The figure is a staggering $250 million. That’s the amount of money that NBC said it “knows” it will lose by airing the Winter Olympics from Vancouver, British Columbia, beginning Feb. 12.
Keith Sherin, General Electric’s chief financial officer, confirmed it. GE is still NBC’s owner, although a deal is pending to sell the network to Comcast. The company said the reason for the loss is a poor advertising market and higher costs for rights, which led NBC to project its first loss in at least three decades on Olympics coverage.
The exclusive rights to broadcast the Vancouver games alone cost NBC an estimated $820 million, yet the network’s advertising sales in Vancouver are predicted to be $650 million to $700 million. A 30-second advertising spot airing during the Vancouver games is selling for $500,000 to $600,000. You do the math.
Another factor in the loss is the higher production costs associated with the unique problems of mounting multilocation coverage in a foreign country during extreme cold weather. Technical crews have been working in freezing temperatures on mountains to ensure that reliable video from cameras is transmitted back to the master control center, which is no easy feat.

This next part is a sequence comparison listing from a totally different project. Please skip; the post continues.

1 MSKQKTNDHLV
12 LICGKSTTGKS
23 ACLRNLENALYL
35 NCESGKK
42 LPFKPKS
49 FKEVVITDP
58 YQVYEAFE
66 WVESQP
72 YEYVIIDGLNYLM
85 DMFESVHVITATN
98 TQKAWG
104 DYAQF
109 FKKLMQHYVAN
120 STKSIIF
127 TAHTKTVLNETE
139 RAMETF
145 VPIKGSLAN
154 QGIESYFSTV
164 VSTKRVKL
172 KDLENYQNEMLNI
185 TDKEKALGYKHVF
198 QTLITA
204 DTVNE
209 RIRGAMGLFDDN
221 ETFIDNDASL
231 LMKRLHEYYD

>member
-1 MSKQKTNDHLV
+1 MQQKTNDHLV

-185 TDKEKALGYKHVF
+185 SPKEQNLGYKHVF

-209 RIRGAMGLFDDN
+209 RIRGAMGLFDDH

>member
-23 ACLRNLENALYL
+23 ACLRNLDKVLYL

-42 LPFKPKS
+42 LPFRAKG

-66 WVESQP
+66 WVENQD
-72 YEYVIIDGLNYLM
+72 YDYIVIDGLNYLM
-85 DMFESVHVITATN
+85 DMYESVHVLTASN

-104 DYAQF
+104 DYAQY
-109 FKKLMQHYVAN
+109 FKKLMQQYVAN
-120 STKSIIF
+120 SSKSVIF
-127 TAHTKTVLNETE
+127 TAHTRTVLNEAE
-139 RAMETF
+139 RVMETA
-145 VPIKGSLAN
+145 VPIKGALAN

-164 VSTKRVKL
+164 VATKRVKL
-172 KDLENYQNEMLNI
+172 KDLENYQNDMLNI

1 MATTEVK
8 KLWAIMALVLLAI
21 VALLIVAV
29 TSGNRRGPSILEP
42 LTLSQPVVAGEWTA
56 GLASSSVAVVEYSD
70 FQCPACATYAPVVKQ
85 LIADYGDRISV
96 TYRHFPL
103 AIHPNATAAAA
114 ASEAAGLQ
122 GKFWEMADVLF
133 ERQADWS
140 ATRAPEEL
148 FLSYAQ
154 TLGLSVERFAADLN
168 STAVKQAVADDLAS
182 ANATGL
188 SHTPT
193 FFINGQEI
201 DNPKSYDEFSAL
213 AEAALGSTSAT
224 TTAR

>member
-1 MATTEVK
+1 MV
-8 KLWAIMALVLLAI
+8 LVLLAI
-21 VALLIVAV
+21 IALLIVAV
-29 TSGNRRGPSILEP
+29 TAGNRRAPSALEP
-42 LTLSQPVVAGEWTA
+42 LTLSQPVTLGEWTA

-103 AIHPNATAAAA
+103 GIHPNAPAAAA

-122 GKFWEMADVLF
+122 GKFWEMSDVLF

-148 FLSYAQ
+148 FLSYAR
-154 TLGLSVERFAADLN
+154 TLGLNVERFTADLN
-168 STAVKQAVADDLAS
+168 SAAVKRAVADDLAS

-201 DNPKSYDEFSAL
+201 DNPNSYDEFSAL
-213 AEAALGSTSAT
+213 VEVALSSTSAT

Revenue has changed little from 2006, according to the network, when NBC paid $613 million — about $200 million less — for rights to air the Winter Games from Torino, Italy. The network generated about $650 million in total ad sales from those games.
However, there’s no denying the audience the network attracts. NBC’s broadcast of the 2008 Beijing Summer Olympics was watched by 214 million people in the United States.
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